Anyone that knows the exhaustion of caregiver burnout knows that very necessary need to do more than cope.
The great teacher, Ram Dass, once said that, “we can do more than simply struggle to stay afloat; we can discover a more reliable source of continuous buoyancy. We can do more than cope.”
Anyone that knows the exhaustion of caregiver burnout knows that very necessary need to do more than cope. Before modern times, we would take care of one another in our villages – brothers, sisters, nieces, nephews, first, second, even third cousins, all resided together and each person was the responsibility of the whole. Nowadays, with families spread across the continents, our demanding work lives, and the never ending competition for our attention, caring for the ones we love can often be too demanding.
So how do we avoid this caregiver burnout? How do we avoid the pitfalls of such well-intentioned love?
All the news articles and advice journals tell us to practice self care. Of course, we must, but how can we care for ourselves when our loved ones are suffering? How do we break the cycle of selfless giving culminating in a week long flu, or udder exhaustion and self neglect?
We take a look backwards. What were we once doing that seemed to make home care so easy; that made taking care of each other make sense? We were working as a team; we were asking for and giving help. After all, humans are social creatures. We’ve banded together into families, into communities, and even nations, so that we might protect one another and help the whole survive. In an individualist culture, we need to remind ourselves of the importance of getting help from others when we need it. It is only in this way that we, and our loved ones, can live our best lives.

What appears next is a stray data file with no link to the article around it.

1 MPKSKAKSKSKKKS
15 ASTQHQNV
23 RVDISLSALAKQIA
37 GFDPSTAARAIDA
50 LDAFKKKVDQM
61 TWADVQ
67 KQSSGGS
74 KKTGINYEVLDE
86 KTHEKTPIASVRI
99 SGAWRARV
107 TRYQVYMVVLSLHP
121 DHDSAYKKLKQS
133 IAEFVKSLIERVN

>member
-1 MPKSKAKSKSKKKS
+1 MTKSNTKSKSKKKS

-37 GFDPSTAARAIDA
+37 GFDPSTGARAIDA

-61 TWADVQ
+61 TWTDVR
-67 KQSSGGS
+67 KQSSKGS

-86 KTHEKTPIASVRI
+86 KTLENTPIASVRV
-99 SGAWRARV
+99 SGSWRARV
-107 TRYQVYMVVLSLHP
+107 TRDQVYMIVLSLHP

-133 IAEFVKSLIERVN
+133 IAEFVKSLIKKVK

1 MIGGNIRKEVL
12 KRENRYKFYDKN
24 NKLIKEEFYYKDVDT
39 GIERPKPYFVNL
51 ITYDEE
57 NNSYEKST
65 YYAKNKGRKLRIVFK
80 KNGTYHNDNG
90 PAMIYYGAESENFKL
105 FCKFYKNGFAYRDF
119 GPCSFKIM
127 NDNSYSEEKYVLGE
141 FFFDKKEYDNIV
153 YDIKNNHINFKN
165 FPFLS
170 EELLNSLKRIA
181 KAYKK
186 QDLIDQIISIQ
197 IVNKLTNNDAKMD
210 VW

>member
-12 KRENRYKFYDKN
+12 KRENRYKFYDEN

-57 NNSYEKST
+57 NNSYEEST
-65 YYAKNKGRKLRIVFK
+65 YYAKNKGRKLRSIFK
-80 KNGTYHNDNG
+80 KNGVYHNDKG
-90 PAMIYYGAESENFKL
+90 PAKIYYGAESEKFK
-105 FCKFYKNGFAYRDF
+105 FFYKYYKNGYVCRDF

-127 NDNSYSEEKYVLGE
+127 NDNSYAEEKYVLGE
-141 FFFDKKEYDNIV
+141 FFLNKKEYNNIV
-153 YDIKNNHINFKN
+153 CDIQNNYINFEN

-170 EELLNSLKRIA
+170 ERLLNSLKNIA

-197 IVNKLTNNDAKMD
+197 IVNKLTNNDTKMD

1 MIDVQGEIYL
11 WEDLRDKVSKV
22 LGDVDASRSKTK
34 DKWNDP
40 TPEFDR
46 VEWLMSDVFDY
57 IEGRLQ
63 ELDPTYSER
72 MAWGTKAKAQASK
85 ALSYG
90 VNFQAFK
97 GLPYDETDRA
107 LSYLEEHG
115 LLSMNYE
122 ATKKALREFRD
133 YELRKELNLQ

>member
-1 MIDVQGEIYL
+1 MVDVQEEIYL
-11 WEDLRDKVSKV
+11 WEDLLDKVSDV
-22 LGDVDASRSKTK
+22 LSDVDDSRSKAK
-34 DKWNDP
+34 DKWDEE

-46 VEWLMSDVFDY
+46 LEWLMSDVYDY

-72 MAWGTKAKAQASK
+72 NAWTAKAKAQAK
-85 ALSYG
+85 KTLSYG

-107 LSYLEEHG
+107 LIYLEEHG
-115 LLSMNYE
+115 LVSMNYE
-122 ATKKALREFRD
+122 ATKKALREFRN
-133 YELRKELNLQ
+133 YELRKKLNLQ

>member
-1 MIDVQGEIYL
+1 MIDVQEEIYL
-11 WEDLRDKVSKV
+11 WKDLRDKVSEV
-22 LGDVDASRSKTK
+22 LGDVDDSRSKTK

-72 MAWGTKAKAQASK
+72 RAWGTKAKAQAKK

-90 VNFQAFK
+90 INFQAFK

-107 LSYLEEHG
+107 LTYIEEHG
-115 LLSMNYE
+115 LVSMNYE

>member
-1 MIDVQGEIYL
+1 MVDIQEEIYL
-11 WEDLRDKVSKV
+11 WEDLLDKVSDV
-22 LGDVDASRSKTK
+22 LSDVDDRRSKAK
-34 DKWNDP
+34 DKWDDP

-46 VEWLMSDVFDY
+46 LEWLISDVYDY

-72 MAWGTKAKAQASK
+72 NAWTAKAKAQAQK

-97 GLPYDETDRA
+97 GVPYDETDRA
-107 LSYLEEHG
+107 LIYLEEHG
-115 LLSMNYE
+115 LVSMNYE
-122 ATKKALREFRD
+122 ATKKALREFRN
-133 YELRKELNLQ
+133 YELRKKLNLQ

We also know the other side of caregiver burnout, and what Ram Dass struggled greatly with in his crippled old age: the pain of learning to take another’s care. So many of us go and see therapists because we can’t imagine burdening our friends with our problems. So many of us would rather suffer in silence than reach out for a shoulder to lean on because we don’t want to inconvenience others. One of the most difficult parts of giving is knowing when to take, and no matter our struggle, very few of us are willing to share it.
That’s where CDPAP comes in. Home care services, like Horizon Home Care Services, are about helping us do more than just cope. It takes a village, and whether its senior home care or a caregiver for a struggling family member, we eat together, we clean together, we travel together, we live together.
CDPAP is about helping each other, without worrying about the burden. A home health aide that skirts the fine line of caregiving and burnout, and gives back your agency so that you get to choose who helps you and in what capacity, and you don’t have to feel bad because it’s all paid for!
We’re rebuilding our villages, and we’re doing so within our dignities. Take the load off your loved ones back, stop just surviving, and learn to live again, with a little help from our friends.